Gisselle Avalos is making sure her 1-year-old son is protected against whooping cough after California's outbreak three years ago.
"It wasn't really a question for me, it was more like he has to get it," Avalos said.
A new study in Pediatrics finds a link between the outbreak and California communities, where large numbers of parents refused to vaccinate their children due to personal or religious beliefs. The epidemic killed 10 infants and sickened more than 9,000 people in the
"If you lived in a community that had higher rates of vaccine refusal, you are about twice as likely to experience a community outbreak of pertussis," said Dan Salmon, Deputy Director of the Johns Hopkins Institute for Vaccine Safety.
Whooping cough, or pertussis, is a highly contagious, bacterial infection that causes severe coughing fits. Experts say refusing vaccination is not the only culprit behind recent outbreaks.
previous studies show vaccine protection wanes over time.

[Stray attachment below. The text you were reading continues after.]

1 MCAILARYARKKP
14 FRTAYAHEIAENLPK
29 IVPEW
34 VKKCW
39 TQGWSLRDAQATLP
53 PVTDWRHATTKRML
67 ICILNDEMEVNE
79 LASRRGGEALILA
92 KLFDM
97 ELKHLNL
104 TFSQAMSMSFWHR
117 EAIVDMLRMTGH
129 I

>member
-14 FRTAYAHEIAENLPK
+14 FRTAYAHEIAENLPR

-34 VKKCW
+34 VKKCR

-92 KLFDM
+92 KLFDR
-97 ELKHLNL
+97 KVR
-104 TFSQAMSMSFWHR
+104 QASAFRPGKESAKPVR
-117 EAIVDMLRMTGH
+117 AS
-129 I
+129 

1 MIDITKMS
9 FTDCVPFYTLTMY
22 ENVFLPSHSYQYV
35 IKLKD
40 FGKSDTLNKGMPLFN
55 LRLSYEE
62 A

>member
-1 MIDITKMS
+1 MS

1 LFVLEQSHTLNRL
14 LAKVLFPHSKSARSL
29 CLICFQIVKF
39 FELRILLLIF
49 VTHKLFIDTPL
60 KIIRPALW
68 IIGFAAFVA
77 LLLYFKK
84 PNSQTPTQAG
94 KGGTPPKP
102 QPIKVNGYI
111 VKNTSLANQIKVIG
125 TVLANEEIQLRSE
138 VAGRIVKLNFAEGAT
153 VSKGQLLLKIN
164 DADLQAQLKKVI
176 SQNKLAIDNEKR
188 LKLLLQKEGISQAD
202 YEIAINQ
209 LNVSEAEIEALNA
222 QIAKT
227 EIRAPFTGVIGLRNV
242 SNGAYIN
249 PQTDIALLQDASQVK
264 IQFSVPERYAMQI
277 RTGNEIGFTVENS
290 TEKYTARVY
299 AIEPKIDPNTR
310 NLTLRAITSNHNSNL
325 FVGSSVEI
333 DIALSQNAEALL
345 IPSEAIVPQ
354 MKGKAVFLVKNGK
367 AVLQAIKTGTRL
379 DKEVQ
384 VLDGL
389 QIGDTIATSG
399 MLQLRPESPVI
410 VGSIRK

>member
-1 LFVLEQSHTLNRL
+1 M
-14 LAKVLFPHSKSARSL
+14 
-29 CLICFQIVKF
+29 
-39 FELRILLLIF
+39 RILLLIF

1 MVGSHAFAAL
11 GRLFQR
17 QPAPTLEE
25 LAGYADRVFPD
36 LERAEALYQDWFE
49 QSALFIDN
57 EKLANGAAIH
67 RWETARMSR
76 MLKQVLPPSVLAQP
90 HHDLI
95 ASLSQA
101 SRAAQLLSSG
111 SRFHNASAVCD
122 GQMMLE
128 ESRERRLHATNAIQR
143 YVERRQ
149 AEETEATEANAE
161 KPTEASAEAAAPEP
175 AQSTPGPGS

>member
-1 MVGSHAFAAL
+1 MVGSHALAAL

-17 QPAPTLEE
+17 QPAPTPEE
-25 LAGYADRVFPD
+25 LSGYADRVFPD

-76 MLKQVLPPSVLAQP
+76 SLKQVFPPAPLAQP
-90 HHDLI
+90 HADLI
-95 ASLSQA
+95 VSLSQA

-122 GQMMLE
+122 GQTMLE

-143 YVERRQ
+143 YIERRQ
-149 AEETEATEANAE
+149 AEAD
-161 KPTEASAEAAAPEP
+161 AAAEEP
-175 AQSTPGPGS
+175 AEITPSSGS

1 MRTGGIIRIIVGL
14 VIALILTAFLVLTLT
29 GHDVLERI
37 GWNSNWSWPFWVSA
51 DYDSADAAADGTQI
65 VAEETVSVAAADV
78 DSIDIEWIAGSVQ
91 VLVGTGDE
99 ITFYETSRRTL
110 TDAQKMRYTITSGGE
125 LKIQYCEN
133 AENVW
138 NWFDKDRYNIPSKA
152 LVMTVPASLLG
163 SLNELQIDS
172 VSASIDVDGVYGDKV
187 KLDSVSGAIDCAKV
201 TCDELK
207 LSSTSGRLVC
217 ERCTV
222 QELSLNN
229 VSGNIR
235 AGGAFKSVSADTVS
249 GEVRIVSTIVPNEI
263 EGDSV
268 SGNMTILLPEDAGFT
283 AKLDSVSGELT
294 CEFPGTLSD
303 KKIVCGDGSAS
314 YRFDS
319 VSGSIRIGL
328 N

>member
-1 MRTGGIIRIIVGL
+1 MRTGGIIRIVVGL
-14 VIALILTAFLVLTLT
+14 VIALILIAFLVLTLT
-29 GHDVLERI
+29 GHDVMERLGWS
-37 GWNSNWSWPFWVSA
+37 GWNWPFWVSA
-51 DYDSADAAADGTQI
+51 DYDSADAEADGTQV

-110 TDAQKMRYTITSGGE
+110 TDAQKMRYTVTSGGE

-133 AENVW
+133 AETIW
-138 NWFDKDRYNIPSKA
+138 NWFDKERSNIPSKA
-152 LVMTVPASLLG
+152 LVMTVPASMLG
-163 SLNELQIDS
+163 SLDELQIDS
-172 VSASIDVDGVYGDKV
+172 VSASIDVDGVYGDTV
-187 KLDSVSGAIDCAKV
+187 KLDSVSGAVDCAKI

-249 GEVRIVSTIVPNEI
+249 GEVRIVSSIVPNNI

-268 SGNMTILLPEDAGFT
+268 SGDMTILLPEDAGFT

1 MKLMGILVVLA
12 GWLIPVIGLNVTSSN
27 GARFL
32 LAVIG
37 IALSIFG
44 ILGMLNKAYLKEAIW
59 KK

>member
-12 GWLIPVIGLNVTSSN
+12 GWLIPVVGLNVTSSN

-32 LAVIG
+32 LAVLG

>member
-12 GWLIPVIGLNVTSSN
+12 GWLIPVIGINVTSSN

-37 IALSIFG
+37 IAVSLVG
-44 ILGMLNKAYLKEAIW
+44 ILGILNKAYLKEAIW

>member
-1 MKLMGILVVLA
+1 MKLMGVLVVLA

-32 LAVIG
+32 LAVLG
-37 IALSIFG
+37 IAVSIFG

"After about five years the immunity is significantly less and so that's why we want to continue immunization at every 5 or 10 years," said Dr. Wilbert Mason, an infectious disease expert at Children's Hospital Los Angeles.
Babies can't be vaccinated until they're a few months old, and even then it takes months to build immunity.
"I just want him to be safe," Avalos said.
Since the epidemic, California passed a law that makes it harder for parents to opt out of vaccines for non-medical reasons.
Bigad Shaban - CBS News
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